Hormel's a very smart company run by a terrific operator, Jeff Ettinger. He knows how to acquire, having already done quite well with both Skippy Peanut butter in 2013 and CytoSports Holdings, the maker of Muscle Milk last year.
He only does deals when he thinks he can make money rather quickly. The $775 million purchase of Applegate Farms, which is expected to have $340 million in sales this year, will be very accretive as soon as next year, so it can be justified on paper.
More important was Ettinger admitting why he had to do this deal: The company doesn't know the natural and organic retail scene, isn't in touch with the unconventional farmers and isn't shy about admitting it doesn't know the consumer of these kinds of goods. Stands to reason; someone who sells a lot of canned stew and Spam may not understand why a customer would pay up to buy something that tastes just like, say, old-fashioned bacon but has no nitrates.
The older generation says, "Big deal. What's the point?" Nor does the older generation care all that much about genetically modified organisms, or the treatment of pigs that are going to be slaughtered anyway.
The younger generation and those who have focused on these issues who are older, however, think about these things like it's a religion where the body is their temple.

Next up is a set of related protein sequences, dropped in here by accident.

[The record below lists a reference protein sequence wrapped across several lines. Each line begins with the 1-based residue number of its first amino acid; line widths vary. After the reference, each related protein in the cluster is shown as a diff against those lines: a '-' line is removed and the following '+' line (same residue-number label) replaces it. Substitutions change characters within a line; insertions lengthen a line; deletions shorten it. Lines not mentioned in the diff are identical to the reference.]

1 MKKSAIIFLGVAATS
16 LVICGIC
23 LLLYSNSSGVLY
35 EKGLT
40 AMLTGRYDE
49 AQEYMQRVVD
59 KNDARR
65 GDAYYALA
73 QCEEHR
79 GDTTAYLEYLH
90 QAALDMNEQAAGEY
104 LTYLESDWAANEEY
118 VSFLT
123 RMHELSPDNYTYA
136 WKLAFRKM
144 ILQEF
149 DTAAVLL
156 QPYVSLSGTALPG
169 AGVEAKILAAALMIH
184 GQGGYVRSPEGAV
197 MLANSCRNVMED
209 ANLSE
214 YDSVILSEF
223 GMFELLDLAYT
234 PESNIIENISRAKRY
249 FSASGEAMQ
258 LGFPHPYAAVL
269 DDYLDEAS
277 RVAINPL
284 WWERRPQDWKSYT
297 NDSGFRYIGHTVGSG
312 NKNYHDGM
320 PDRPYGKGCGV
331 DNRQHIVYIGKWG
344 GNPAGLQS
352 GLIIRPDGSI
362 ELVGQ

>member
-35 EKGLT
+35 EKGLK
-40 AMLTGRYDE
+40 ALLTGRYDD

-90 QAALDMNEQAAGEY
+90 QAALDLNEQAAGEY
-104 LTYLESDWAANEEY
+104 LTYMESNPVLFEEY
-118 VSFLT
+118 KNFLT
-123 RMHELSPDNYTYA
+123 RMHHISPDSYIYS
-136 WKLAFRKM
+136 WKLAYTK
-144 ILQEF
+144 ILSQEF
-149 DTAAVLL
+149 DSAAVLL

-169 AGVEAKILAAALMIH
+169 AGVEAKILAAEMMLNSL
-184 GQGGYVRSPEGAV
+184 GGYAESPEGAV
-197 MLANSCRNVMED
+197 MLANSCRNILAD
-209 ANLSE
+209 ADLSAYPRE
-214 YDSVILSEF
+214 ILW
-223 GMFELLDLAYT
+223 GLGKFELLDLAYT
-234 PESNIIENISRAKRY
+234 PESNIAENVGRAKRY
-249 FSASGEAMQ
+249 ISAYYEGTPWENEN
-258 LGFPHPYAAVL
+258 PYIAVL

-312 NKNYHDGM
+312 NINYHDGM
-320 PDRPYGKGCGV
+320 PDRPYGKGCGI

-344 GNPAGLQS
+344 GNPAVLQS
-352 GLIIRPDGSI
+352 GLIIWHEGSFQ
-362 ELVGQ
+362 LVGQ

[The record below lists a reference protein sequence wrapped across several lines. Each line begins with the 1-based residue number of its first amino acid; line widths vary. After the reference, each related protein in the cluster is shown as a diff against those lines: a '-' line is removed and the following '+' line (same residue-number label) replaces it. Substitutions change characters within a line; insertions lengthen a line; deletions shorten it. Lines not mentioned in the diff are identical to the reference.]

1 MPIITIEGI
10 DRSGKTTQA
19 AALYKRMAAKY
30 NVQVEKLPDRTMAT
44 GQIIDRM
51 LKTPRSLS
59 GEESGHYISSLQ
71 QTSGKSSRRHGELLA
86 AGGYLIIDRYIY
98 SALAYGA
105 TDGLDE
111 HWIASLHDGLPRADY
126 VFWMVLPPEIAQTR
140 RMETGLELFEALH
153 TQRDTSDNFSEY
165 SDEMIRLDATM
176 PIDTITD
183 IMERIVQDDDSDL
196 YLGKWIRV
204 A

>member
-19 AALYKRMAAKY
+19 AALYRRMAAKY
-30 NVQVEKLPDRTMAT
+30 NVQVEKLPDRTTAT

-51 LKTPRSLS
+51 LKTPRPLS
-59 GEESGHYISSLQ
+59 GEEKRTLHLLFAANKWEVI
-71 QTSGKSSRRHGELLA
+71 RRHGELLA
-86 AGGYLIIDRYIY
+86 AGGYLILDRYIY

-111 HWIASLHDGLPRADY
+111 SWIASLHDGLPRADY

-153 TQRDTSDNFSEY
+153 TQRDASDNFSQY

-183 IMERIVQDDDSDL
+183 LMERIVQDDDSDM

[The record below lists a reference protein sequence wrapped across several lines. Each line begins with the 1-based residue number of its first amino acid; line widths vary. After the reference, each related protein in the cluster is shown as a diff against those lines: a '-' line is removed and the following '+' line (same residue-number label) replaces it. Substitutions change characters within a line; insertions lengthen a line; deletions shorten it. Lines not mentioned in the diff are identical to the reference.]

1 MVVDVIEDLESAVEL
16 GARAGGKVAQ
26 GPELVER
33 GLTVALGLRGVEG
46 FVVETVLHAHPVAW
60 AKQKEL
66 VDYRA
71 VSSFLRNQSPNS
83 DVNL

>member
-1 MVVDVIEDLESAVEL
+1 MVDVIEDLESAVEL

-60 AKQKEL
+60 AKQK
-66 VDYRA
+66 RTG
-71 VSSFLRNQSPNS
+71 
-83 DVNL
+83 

I have followed this issue for years because I have two vegetarian daughters. Also I am an old friend of the founder of Applegate Farms, Steve McDonnell, and his wife, Jill, whom I knew at college. When I heard that Steve was staying on with Hormel to be sure that nothing changes about sourcing or even about ethos, I knew that Ettinger meant business.
It wasn't lost on Steve that it seemed a little nutty to team up with the maker of Spam but he, like the people at Chipotle (CMG), want competitors and other players in the industry to convert to their ways. They know that ultimately the farmers will switch their methods and be more natural and organic to meet the burgeoning demand, something that Ali Partovi, a founder of Farmland LP, has also assured us.
It wasn't lost on me that WhiteWave (WWAV) and Hain Celestial (HAIN) both jumped on this Applegate move and that WhiteWave was rumored to be in the crosshairs of Coca-Cola (KO). Two years have now passed since WhiteWave split off from Dean Foods (DF). There's an arcane law that didn't let anyone acquire WhiteWave until two years had passed without heavy tax consequences.
Now, it should be game on for WhiteWave and for Hain if they want to sell. More important, of course, is that if Hormel sees the need, so will everyone in the space.
That's why I reiterate that WhiteWave and Hain make a ton of sense here, both because of their growth rates and their takeover possibilities.
Sure, they have gone up. But I think if you don't own one of these you will be standing on the sidelines for the next big natural and organic acquisition, and this time it will be a public one.
Editor's Note: This article was originally published at 5:05 a.m. EDT on Real Money Pro on May 28.